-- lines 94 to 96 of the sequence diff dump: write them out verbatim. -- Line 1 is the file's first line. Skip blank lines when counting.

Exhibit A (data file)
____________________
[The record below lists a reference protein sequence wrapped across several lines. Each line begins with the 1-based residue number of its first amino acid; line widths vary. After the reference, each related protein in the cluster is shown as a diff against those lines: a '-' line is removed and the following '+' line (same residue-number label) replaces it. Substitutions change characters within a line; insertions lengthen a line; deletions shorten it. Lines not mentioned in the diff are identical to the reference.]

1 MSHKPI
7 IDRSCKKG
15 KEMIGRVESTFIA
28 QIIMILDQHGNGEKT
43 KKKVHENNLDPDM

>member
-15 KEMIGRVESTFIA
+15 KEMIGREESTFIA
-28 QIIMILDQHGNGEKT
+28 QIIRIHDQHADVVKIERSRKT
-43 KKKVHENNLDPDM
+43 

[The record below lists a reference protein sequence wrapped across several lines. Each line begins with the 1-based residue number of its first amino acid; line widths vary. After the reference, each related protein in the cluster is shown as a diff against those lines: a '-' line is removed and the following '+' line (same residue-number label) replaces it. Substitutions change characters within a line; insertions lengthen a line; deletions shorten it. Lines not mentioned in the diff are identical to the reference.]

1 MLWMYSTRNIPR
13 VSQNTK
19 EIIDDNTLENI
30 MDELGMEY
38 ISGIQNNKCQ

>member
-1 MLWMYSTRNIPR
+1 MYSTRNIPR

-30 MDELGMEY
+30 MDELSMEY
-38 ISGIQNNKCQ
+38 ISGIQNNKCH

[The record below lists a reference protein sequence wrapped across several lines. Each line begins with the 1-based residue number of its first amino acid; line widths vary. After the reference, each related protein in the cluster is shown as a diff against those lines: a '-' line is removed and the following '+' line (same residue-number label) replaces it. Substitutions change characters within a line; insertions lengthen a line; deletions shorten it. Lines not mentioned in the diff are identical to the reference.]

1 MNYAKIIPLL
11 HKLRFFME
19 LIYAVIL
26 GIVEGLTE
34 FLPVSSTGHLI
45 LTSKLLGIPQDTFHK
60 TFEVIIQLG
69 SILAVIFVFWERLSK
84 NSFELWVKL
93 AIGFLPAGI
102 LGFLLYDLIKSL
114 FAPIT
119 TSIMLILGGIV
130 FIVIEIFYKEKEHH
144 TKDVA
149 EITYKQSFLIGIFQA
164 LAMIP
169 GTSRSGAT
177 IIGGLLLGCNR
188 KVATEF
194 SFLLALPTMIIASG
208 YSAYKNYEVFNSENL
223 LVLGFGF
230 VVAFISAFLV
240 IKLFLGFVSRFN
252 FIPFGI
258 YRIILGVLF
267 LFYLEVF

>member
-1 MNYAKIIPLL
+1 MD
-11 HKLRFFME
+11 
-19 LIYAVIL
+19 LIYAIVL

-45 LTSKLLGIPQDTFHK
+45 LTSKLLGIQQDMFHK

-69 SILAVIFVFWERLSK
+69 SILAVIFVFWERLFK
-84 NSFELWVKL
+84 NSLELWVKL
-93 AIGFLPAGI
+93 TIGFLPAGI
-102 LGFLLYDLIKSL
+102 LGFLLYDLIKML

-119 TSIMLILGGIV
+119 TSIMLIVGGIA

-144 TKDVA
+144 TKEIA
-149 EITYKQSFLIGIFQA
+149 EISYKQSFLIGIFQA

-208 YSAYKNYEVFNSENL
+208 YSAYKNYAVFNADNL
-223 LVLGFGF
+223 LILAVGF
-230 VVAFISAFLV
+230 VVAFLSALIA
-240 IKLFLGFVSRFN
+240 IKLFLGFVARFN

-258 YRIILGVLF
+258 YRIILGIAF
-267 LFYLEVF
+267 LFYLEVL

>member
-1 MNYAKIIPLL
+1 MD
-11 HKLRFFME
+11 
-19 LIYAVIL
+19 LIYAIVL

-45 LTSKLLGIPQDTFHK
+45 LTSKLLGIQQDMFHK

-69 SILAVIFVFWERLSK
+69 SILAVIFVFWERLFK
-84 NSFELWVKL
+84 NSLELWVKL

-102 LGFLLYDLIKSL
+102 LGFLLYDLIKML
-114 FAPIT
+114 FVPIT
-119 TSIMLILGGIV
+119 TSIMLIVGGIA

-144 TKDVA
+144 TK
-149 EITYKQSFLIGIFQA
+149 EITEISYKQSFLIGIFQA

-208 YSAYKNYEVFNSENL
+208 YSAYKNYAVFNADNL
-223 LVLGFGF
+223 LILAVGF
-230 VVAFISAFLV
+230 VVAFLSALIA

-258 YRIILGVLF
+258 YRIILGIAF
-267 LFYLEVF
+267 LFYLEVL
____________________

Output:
-11 HKLRFFME
+11 
-19 LIYAVIL